SA to unveil plans for 2,500MW nuclear power station

South Africa’s Energy Minister, Kgosientsho Ramokgopa, plans to unveil details by August 2024 for a new 2,500MW nuclear power station. The project aims to utilize advanced technology for efficiency and environmental benefits, potentially including small modular reactors. Ramokgopa highlights Eskom’s likely operational role, emphasizing competitive and cost-effective procurement processes.

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By Staff Writer*

Energy and electricity minister Kgosientsho Ramokgopa is aiming to reveal South Africa’s plans for a new 2,500MW nuclear power station by the end of next month.

Ramokgopa told Sunday Times that a team was in the advanced stages of finalising the procurement structure for the new build project.

The minister explained that the procurement process would require approval from National Treasury, which the team was hoping to attain before the end of August 2024.

The minister’s announcement comes after he gazetted a determination in January 2024 confirming the government’s plan to implement a new nuclear build initiative.

In that document, Ramokgopa said that the capacity could be built by Eskom, an organ of the state, or in partnership with any other juristic person – like a private business.

The procurement process would also involve a tendering procedure which is “fair, equitable, transport, competitive, and cost-effective.”

Read more: Nyati – how Eskom’s killing loadshedding, creating surplus

In his feedback to Sunday Times, Ramokgopa said it was likely that Eskom would operate the plant, given its experience with Koeberg.

The minister said that some of the internal discussions around the project included what type of technology it would use.

“There’s the latest technology that is very rapid to deploy, relatively cheaper, and more efficient,” Ramokgopa said.

The government previously punted Thyspunt near Jeffreys Bay in the Eastern Cape as one of the possible sites for a new nuclear power station.

While nuclear power stations’ initial upfront costs are very high, their lower environmental impact and overall reliability over the long term are major strengths.

South Africa’s only nuclear power station — Koeberg — features a conventional pressurised water reactor (PWR) design and has a capacity of 1,860MW.

First commissioned in 1984, it has been one of Eskom’s most reliable power stations in its nearly 40-year original design life, with far fewer outages than the company’s coal-powered fleet.

The power station is currently undergoing refurbishment of its steam generators which aims to extend its life by a further 20 years.

A beach near Cape Town with the Koeberg Nuclear Power Plant in the background.

Among the latest innovations in nuclear technology that Ramokgopa could be alluding to are small-scale nuclear reactors, including pebble-bed modular reactors (PBMRs).

Eskom once had its own PBMR development programme — which ran from 1994 to 2009.

The project was shut down due to a lack of funding but many of the researchers involved in the programme have continued development of PBMR with private companies in other countries — including X-energy in the US.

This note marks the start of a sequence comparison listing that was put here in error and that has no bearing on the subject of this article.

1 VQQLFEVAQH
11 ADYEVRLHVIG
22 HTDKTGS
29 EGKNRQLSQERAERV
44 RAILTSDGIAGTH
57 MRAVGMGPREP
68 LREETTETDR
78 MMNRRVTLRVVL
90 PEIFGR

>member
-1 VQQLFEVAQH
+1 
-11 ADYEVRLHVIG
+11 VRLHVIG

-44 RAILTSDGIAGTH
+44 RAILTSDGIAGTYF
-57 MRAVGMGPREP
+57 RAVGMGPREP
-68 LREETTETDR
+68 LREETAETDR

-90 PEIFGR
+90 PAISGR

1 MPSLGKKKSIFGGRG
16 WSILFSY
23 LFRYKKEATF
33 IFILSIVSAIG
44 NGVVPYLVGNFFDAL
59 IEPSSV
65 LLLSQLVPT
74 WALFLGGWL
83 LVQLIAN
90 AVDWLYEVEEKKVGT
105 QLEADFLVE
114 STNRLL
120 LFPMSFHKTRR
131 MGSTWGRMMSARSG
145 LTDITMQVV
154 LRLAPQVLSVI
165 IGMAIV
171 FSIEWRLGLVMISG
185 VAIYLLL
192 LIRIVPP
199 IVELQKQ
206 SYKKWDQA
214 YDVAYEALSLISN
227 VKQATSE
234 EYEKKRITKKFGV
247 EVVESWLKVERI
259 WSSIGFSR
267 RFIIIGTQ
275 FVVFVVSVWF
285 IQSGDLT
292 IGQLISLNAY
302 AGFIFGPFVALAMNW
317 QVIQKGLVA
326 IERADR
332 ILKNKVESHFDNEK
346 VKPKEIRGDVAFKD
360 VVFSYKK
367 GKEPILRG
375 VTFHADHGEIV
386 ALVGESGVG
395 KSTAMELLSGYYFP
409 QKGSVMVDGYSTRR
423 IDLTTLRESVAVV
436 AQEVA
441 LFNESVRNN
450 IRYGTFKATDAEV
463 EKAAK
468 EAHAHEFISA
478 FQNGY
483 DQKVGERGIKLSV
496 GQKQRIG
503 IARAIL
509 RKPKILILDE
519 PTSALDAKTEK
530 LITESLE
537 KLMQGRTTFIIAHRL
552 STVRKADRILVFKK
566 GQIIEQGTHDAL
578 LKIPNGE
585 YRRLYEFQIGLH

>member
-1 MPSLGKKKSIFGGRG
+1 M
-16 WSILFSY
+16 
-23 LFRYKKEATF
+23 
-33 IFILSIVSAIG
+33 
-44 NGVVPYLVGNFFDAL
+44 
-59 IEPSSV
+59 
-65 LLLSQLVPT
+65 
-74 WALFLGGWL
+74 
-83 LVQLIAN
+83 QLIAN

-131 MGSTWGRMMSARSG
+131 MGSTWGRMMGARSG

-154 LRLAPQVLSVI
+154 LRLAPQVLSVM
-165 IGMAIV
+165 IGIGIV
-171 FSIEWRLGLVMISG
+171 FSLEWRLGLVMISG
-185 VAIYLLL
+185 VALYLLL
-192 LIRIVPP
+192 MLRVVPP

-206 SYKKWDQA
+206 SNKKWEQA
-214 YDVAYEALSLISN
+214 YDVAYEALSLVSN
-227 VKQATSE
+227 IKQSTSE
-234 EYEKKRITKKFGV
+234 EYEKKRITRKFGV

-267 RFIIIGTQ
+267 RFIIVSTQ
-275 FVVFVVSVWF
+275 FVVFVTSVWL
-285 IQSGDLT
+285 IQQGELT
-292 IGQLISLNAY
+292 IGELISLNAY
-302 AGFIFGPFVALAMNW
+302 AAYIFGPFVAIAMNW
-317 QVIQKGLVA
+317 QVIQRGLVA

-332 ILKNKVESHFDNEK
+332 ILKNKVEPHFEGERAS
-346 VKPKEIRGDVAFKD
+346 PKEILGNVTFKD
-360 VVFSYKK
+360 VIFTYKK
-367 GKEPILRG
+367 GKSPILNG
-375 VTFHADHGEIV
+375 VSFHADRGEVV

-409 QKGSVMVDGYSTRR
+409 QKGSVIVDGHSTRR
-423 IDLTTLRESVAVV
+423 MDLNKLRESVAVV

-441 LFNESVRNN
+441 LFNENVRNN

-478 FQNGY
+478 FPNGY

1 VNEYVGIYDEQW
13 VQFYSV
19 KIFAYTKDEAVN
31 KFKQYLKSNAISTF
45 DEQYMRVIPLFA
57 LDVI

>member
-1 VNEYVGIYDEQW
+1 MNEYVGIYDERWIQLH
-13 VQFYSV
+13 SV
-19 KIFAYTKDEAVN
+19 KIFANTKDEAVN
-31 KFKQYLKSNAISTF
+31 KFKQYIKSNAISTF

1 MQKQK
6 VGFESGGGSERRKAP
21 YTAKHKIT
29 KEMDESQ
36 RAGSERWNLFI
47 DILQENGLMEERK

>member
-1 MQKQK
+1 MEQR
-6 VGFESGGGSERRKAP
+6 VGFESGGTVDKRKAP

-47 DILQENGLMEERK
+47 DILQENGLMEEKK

Read more: Fight looming over new law that ends Eskom’s monopoly

PBMR offers several advantages over PWR, including safer operation, a smaller footprint, and faster deployment. However, the technology has yet to prove itself in the real world.

Towards the end of 2023, Rapport reported that South African venture capitalist AndrĂ© Pienaar’s C5 Capital was leading a consortium raising R9 billion in private funding to build a PBMR in the Western Cape.

That reactor would reportedly consist of four 80MW units providing a combined 320MW of power. It was planned to be one of several reactors that would form a 1,800MW network.

Pienaar estimated that the per-reactor cost would decline to between R4.5 billion and R5.5 billion as the rollout scales. That works out to roughly R14 million per MW.

For reference, one of South Africa’s newest coal power stations — Kusile — has seen its estimated completion cost balloon to R161 billion.

With its design capacity of 4,800MW, each MW of capacity at Kusile would have cost about R34 million to construct, over double the price of the much more advanced and cleaner PBMR.

At the time of Rapport’s report on the potential PBMR rollout, Pienaar said the consortium was conducting a feasibility study, after which it would enter formal discussions with Eskom over its plans.

The first reactor’s planned site is on the same terrain as Koeberg, which had already been approved for construction of a test PBMR.

The consortium hoped to secure a licence for the plant from the Nuclear Energy Corporation of South Africa in early 2024 and to bring the reactor online within three years (2026).

For reference, conventional large-capacity nuclear power stations take anywhere from five to eight years to build.

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This article was originally published by My Broadband and has been republished with permission.